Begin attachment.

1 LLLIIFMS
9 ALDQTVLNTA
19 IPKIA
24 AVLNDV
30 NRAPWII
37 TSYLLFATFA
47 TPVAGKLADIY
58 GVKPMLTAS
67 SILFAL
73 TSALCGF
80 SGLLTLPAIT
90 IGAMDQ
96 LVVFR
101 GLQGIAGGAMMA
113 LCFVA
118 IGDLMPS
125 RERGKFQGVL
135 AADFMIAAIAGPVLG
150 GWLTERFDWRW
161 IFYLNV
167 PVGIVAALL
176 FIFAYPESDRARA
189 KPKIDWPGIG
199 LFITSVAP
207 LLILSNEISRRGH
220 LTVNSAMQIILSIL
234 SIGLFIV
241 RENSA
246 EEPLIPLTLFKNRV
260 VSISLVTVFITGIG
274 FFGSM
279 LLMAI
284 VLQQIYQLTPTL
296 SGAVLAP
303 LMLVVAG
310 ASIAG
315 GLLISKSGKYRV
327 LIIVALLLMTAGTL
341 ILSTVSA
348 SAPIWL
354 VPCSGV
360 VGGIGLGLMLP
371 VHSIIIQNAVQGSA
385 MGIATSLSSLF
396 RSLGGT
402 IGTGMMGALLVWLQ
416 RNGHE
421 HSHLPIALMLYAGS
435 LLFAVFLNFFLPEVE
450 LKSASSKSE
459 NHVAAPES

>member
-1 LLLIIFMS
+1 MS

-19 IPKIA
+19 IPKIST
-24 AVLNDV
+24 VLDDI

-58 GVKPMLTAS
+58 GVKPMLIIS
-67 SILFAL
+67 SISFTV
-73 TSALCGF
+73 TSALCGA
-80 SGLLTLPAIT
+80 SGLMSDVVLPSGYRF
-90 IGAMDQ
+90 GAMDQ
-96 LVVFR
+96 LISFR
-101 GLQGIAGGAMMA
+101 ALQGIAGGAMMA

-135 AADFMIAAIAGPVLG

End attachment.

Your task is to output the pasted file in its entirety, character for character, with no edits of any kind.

1 LLLIIFMS
9 ALDQTVLNTA
19 IPKIA
24 AVLNDV
30 NRAPWII
37 TSYLLFATFA
47 TPVAGKLADIY
58 GVKPMLTAS
67 SILFAL
73 TSALCGF
80 SGLLTLPAIT
90 IGAMDQ
96 LVVFR
101 GLQGIAGGAMMA
113 LCFVA
118 IGDLMPS
125 RERGKFQGVL
135 AADFMIAAIAGPVLG
150 GWLTERFDWRW
161 IFYLNV
167 PVGIVAALL
176 FIFAYPESDRARA
189 KPKIDWPGIG
199 LFITSVAP
207 LLILSNEISRRGH
220 LTVNSAMQIILSIL
234 SIGLFIV
241 RENSA
246 EEPLIPLTLFKNRV
260 VSISLVTVFITGIG
274 FFGSM
279 LLMAI
284 VLQQIYQLTPTL
296 SGAVLAP
303 LMLVVAG
310 ASIAG
315 GLLISKSGKYRV
327 LIIVALLLMTAGTL
341 ILSTVSA
348 SAPIWL
354 VPCSGV
360 VGGIGLGLMLP
371 VHSIIIQNAVQGSA
385 MGIATSLSSLF
396 RSLGGT
402 IGTGMMGALLVWLQ
416 RNGHE
421 HSHLPIALMLYAGS
435 LLFAVFLNFFLPEVE
450 LKSASSKSE
459 NHVAAPES

>member
-1 LLLIIFMS
+1 MS

-19 IPKIA
+19 IPKIST
-24 AVLNDV
+24 VLDDI

-58 GVKPMLTAS
+58 GVKPMLIIS
-67 SILFAL
+67 SISFTV
-73 TSALCGF
+73 TSALCGA
-80 SGLLTLPAIT
+80 SGLMSDVVLPSGYRF
-90 IGAMDQ
+90 GAMDQ
-96 LVVFR
+96 LISFR
-101 GLQGIAGGAMMA
+101 ALQGIAGGAMMA

-135 AADFMIAAIAGPVLG